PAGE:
NEW YORK FOLKLORE
Vol. 10. Nos. 1-2, Winter-Spring, 1984
TRAITS OF THE FEMALE HERO:
THE APPLICATION OF RAGLAN’S CONCEPT OF HERO TRAIT PATTERNING
by Mary Ann Jezewski
Folklorists have recognized that regular patterns exist in the life
stories of traditional heroes. VonHahn (1876), Rank (1909) and Raglan
(1934) identified hero patterns independently of each other, but
the frameworks they devised demonstrate that a similarity of pattern
exists in the life stories of selected male heroes of tradition. In an
attempt to see whether there is a pattern to the life stories of female
heroes as well, and if so whether the pattern is valid cross-culturally, I
attempted to apply Raglan’s hero traits to the female hero of tradition
but found that many of the traits he developed for the male hero
did not "fit" the female. Consequently I developed a set of traits that
reflect the life story of the female hero. The traits were compiled by
investigating the life stories of female heroes in Greek mythology and
by extracting certain motifs common to their legends. These were
subsequently applied to selected female heroes cross-culturally and in
various historical periods.
I define the hero as a person whose life story is passed on by oral
tradition and/or written accounts and is remembered for exceptional
deeds that have as their basis qualities exemplified in courage, power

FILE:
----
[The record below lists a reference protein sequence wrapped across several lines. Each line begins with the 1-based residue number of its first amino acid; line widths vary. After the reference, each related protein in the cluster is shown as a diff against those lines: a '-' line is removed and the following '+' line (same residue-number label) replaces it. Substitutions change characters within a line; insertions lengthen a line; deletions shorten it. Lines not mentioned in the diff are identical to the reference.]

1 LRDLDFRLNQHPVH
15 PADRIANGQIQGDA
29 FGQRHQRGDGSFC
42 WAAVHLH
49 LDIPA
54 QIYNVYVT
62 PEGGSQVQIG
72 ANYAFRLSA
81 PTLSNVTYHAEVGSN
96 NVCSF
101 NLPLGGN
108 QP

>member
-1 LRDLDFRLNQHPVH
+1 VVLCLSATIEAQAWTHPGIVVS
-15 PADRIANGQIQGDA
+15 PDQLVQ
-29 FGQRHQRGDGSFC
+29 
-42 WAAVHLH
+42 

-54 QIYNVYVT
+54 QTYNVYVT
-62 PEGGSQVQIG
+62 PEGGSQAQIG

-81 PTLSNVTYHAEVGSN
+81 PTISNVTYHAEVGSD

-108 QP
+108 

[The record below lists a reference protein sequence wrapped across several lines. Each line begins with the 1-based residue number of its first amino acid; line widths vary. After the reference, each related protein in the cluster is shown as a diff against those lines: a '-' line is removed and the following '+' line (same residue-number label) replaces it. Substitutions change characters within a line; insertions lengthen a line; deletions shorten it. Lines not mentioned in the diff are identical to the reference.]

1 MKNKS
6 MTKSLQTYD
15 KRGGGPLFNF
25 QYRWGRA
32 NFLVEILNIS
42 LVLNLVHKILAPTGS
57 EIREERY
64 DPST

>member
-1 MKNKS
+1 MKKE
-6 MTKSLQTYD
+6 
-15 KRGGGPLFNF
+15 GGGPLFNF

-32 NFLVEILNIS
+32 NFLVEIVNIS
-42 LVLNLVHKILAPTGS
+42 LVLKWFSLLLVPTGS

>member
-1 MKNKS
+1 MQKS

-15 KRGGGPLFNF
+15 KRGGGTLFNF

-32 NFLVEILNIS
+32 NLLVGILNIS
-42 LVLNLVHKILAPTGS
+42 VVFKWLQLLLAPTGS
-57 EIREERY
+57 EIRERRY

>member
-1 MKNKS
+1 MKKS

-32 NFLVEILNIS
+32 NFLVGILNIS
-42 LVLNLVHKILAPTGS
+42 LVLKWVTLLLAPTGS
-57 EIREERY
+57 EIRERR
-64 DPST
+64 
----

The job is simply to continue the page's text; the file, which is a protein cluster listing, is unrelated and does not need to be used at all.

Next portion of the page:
or magic. The hero may be a character of folktale, legend, myth or
The historicity of the hero of tradition has been discussed by
various folklorists including Raglan ( 1936) and Dundes (1980). A
major conceptual issue for Raglan was the existence of the traditional
hero as a real person. He argued that the traditional hero most likely
did not have a basis in history. But Raglan’s use of the term myth to
categorize the accounts of his heroes’ life stories confuses his discussion
of the historicity of the traditional hero. He refers to the myth
and ritual surrounding the traditional hero when it would be more
appropriate to discuss the influence of legend and folktale in patterning
the life stories of heroes. Dun des ( 1980), indeed, states that
Raglan’s hero narratives are not myths but would be folklorically
categorized as folktale or legend. By using legend and folktale in the
folkloric sense, as a basis for patterning the life stories of heroes, the
existence of the traditional hero as a real person does not present
itself as a methodological problem as it did for Raglan and his mythical
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